What is Diastema and How to Treat it?

What is Diastema and How to Treat it

Every person has a unique smile characterized by a feature that sets them apart. People with gaps in their front teeth tend to attract attention for that distinctive element called diastema. Spaces can appear on any section of the teeth and have different sizes. The front ones are the most noticeable. The gaps are never harmful and can emerge in both adults and children. However, those in children tend to close as their permanent teeth grow. In most cases, the diastema meaning materializes when the gap is more than 0.5 mm. That is why the term never refers to children.

You may wonder, is a diastema normal? Yes, the space should not cause alarm, even in adults. However, you can reduce the gap if you feel uncomfortable with procedures such as tooth bonding in Barrie or dental bridges. But first, let’s see what can cause diastema in the first place.

What Causes Diastema

Regarding what causes a gap between front teeth, several factors ranging from genetics to thumb sucking come to play. Our experts at Molson Park Dental Clinic have seen a wide range of diastema causes and have relevant experience dealing with all of them.

Persistent Poor Childhood Habits

Some habits like thumb sucking are typical in children, but they become problematic when prolonged. Tongue thrust also starts as a healthy habit that shows children how to push out objects they do not want to pass their throats, but it becomes complicated as the child grows.

Bad Reflex When Swallowing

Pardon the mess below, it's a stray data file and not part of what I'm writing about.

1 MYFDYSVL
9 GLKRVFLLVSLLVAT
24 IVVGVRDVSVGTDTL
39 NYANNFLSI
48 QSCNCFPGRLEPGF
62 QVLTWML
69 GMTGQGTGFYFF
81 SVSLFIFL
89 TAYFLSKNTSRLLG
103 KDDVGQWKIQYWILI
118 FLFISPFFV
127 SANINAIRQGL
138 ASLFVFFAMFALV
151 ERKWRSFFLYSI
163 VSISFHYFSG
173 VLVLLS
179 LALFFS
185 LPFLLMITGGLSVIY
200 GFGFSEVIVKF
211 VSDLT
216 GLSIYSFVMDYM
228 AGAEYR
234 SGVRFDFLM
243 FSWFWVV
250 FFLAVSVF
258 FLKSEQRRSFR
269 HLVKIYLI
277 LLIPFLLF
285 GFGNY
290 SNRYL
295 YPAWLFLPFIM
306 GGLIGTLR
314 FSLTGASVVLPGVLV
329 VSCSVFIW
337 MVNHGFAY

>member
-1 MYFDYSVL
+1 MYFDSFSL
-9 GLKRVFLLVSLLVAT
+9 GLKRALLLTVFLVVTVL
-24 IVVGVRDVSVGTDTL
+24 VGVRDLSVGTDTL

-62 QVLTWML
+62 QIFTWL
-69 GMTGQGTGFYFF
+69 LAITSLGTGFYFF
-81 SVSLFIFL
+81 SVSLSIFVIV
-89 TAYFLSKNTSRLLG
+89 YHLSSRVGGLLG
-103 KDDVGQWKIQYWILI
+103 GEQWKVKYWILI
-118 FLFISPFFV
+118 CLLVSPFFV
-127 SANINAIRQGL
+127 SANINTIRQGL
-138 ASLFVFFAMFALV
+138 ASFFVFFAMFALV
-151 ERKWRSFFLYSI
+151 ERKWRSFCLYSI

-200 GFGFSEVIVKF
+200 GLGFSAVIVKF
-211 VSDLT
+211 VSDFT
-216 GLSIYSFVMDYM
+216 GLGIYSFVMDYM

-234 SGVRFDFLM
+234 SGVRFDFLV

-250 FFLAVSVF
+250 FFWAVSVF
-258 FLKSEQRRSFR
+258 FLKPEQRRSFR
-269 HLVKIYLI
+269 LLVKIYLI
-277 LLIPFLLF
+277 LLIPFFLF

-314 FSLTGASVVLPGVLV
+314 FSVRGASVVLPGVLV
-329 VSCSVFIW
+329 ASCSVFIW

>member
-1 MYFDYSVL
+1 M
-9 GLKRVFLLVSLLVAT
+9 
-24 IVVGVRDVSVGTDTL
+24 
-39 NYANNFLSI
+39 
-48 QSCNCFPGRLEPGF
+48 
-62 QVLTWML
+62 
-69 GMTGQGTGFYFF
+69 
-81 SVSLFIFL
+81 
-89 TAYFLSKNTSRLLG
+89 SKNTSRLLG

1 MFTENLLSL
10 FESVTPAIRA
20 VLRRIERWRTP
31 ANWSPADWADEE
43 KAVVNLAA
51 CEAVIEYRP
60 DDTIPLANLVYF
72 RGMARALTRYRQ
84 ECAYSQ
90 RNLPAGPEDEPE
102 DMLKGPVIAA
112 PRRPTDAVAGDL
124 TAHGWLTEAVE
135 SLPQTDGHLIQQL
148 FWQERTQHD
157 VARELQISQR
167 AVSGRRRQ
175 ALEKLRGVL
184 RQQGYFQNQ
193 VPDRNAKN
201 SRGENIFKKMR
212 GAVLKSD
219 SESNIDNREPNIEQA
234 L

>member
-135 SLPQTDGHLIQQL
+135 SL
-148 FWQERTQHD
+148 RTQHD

Tongue thrust is a term dentists use to refer to the habit of using the tongue to push against the front teeth instead of the roof of the mouth when swallowing food. Common symptoms of a tongue thrust include breathing through the mouth when the nose is not congested, lips not closing completely, the tongue sticking between teeth when you are resting or swallowing food, or interchanging the S and Z sounds when talking.

Thumb Sucking

Most toddlers have the habit of sucking their thumbs, but it fades as they age. Children who continue with the practice until their elementary school days are likely to have gaps between their teeth. The excess pressure on the front teeth and upper jaw force teeth to move apart.


A gap forming between front teeth is ordinary between members of the family. Children can inherit it from their parents and pass it down to other generations. Other features that may be associated with genetics and space formation include:

Jaw Formation

People with wide jaws are likely to have diastema because the teeth become too small to fill the available space. Even though that might be an issue, the opposite can also happen. Narrow jaws may not provide enough room for the teeth to align correctly, resulting in overcrowding. Both issues can be genetic.

Teeth Structure

Sometimes gaps between baby teeth indicate that adult teeth will be sizeable. If permanent teeth become smaller, bigger spaces will remain between them. That is likely to happen with the upper lateral incisors – if they are small, diastema may occur.

Teeth Failing to Erupt Properly

Typically, an adult tooth grows to replace the opening left by a baby tooth that falls out. If that does not happen, the space between teeth becomes permanent. The issue can be hereditary, but it can also occur without genetic connections. According to some studies, approximately 20% of people miss an adult tooth because of their genes. A significant number also get the gap due to external factors they encounter while growing.

Maxillary Labial Frenum Size

The maxillary labial frenum is a connective tissue located between the upper front teeth and the gum line. If the tissue is not proportionate, it exerts too much pressure that pushes the front teeth further apart.

Poor Dental Hygiene Practices

Poor dental hygiene is at the top of what causes diastema, even though the condition is not a health issue. Food particles and other debris can remain hidden between teeth for a long time. If you do not brush and floss regularly. They can decompose and cause other dental problems like gum disease. Gums can swell or become sore, and without treatment, the teeth can loosen as a result. Teeth that are not steady can easily drift apart or fall out to cause diastema.